This finding is consistent with Fifth Thule Expedition accounts of inland-dwelling Inuit practices, which stress the importance of careful observance of customs and cultural rules during the fall season and at fall crossings (e.g., Laugrand and Oosten 2015, 45–99; Rasmussen 1931, 179–80, 503). This care may result from at least three considerations. First, the fall hunt (starting mid-August) was critical to the annual economic cycle, and the crossings were spatially restricted. Ensuring that caribou were not in any way reluctant to cross at any one of these expected places was, therefore, highly important. Second, the longer a site is occupied, the greater the need for maintenance, whether motivated by a concern for offence to animal spirits, or for cleanliness and practicality, or both, which may, in fact, be mutually reinforcing concerns (Harper 1964, 10). Third, the fall hunt sometimes saw particularly large aggregations of people; in such cases, ritual tends to be more closely followed. Writing about the people at the mouth of the Back River, far north of the Kazan River region, Rasmussen (1931, 81) says spirits appear to have visited camp most during October, when approaching darkness and storms influenced people’s attitude. Shamans were busy at this time of year, warding off spirits.
As mentioned, an unexpectedly large number of repositories occur at the spring site of Auksiivik along with a high frequency of surface bone. Frequent re-use of Auksiivik is implied by its name—“the melting place”—where people came to wait out the spring thaw while intercepting north-migrating caribou on the south side of Thirty Mile Lake (Figure 1; Keith 2004, 43). While the harvesting and drying of caribou meat here in spring appears to have resulted in a lot of surface bone (Table 2; see also Friesen and Stewart 2013), it also seems to have prompted a certain amount of clean-up, including the sequestering of bone in repositories.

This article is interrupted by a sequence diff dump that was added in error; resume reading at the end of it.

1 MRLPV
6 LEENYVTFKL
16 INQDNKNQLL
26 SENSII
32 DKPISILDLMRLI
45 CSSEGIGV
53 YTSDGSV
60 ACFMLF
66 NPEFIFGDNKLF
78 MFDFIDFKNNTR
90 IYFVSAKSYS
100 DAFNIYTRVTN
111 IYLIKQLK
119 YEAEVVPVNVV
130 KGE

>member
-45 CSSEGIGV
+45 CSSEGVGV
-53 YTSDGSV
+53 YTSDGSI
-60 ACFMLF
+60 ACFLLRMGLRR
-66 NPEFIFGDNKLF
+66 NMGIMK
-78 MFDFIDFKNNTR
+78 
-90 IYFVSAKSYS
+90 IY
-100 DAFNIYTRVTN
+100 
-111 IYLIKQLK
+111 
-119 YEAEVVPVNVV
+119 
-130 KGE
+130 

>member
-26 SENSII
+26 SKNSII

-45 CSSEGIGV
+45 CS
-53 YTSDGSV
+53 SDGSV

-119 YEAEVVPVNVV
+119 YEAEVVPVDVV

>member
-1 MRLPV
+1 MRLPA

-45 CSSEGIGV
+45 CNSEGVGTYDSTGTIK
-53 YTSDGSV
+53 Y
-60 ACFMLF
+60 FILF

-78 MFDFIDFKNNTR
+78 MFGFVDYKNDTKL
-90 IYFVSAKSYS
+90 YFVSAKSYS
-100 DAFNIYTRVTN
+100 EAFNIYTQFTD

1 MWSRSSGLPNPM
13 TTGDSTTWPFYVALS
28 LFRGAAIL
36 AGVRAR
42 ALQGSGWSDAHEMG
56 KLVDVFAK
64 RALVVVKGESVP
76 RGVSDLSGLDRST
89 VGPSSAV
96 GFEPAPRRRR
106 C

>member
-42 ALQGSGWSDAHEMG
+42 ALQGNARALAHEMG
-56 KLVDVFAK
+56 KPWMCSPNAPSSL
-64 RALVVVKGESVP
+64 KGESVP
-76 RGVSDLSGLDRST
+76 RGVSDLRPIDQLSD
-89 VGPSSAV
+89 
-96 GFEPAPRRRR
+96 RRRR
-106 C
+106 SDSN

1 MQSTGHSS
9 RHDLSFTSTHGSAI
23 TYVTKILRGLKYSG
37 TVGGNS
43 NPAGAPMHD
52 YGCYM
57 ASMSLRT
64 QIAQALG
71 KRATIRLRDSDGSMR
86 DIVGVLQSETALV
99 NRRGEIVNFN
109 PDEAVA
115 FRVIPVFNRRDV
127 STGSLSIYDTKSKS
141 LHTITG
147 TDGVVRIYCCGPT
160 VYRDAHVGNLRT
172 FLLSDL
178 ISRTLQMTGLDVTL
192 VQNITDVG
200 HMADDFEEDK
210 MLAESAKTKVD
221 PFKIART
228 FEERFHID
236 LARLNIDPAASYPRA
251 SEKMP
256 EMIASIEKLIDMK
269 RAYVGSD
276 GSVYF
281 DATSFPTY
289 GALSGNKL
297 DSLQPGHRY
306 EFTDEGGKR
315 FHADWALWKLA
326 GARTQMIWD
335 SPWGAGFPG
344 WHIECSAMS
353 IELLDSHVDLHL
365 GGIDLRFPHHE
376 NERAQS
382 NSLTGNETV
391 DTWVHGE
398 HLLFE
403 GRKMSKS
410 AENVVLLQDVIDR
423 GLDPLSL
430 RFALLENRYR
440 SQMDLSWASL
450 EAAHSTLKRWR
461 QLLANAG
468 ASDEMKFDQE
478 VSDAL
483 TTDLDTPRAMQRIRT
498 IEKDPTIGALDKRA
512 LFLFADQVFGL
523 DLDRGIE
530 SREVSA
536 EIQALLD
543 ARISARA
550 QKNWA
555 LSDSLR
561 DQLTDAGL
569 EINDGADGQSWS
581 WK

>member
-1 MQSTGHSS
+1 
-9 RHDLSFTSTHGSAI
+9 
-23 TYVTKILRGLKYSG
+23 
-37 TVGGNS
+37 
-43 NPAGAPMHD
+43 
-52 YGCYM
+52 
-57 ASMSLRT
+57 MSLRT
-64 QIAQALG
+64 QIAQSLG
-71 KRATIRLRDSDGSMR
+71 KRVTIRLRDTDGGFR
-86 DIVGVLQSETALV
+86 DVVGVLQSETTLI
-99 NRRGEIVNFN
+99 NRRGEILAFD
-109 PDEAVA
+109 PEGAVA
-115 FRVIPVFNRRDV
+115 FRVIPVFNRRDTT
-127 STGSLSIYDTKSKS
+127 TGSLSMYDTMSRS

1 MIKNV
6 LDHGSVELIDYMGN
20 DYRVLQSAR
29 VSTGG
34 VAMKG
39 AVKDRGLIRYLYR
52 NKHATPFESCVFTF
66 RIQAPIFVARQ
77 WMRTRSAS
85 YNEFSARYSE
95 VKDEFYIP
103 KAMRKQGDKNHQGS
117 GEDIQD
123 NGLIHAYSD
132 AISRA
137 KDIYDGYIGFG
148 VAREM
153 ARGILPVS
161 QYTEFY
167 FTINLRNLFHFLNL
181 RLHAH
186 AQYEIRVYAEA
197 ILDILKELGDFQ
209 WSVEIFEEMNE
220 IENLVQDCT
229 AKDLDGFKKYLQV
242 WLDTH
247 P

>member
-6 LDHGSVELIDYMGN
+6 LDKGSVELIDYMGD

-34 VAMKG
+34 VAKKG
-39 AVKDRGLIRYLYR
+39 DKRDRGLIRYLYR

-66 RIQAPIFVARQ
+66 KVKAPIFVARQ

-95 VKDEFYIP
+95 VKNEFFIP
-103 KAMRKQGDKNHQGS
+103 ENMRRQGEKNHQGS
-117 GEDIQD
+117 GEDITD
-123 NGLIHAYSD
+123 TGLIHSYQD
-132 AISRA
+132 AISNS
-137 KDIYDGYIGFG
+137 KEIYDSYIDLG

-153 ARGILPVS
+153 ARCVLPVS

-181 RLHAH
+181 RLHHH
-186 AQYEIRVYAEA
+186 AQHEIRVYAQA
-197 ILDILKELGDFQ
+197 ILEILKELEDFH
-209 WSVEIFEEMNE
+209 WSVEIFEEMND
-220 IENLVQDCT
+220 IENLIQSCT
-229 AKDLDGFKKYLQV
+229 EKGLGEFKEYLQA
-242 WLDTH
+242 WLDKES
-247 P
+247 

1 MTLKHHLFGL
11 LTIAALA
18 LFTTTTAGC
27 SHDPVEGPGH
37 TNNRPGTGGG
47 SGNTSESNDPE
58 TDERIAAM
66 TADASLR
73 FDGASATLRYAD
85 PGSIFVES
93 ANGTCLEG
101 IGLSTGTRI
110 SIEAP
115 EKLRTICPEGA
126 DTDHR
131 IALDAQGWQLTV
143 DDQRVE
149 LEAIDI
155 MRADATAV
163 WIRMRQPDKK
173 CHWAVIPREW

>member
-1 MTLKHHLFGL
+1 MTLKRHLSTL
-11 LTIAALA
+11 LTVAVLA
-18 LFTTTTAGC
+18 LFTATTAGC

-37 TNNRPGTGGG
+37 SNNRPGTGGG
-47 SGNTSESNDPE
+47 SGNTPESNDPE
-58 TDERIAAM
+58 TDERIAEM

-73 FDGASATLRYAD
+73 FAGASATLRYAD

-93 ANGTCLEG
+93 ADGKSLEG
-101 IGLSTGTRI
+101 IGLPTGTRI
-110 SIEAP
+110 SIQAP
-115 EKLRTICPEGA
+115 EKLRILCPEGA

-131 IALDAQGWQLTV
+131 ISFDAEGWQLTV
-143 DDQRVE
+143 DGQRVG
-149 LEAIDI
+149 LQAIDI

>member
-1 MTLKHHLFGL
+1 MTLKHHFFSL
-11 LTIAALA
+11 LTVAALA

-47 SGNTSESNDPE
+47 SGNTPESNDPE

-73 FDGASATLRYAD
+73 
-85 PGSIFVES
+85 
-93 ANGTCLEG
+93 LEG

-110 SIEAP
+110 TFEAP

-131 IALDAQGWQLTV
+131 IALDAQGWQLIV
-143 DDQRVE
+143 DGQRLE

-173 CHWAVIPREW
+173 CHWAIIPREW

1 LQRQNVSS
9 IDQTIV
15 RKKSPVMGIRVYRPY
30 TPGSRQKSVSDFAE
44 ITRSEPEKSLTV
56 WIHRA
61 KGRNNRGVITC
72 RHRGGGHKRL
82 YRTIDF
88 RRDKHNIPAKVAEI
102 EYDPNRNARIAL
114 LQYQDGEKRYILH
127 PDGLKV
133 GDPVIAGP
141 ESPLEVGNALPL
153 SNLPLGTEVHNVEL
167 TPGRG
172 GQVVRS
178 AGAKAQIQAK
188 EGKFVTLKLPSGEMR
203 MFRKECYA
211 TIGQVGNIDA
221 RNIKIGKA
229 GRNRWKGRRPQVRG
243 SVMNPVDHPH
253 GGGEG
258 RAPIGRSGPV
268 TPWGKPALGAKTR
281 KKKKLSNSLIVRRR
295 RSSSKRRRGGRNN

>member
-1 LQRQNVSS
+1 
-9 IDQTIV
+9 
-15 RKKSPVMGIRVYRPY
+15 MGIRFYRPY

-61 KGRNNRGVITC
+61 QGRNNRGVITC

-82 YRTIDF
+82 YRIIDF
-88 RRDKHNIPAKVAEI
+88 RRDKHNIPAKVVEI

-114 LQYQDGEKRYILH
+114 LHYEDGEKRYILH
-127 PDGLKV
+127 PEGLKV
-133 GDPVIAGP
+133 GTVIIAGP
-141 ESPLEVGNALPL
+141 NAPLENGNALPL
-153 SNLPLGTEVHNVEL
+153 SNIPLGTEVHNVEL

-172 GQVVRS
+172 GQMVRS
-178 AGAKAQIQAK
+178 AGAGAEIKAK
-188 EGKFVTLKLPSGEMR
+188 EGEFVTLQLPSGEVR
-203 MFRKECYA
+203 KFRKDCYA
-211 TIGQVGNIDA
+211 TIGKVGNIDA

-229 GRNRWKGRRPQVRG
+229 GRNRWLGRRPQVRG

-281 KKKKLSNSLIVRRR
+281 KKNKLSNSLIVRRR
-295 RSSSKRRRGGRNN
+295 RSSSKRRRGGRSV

Analysis of caribou bone
Though features interpreted as bone repositories were quite common across the study area, we collected the contents of only a few. In all cases, bones were collected carefully by hand with the aid of a trowel, but the soil was not screened. The best examples are from the site of Piqqiq, which is one of the largest fall caribou crossing sites on the Kazan River (Stewart 1994, 1997). For comparative purposes, we also include selected bone frequencies from three other sites. Auksiivik is clearly a spring site, based on its place name, oral history, and archaeology (Keith 2004, 43; Stewart 1998). We examine aspects of three caches and a surface assemblage in the vicinity of a tent ring (Feature 97-189) from this site. Pipqa’naaqtalik (KjLa-17) is a site that was occupied in both spring and summer/early fall seasons. We will use information from one large cache (Feature 97-245) at the site, which relates to the spring occupation. Akunni’tuaq (KjJx-6) refers to a prominent hill between two major caribou crossings on the south side of the river, which contains a low density of features constructed and used mainly during the spring. Below, we will refer to bones surface-collected near a hunting blind (Feature 96-316) from this site. We have previously described and interpreted some of the same features in a paper devoted to understanding seasonal differences in butchery and caching strategies (Friesen and Stewart 2013), but left issues of more ideologically based bone deposition largely unexplored at that time.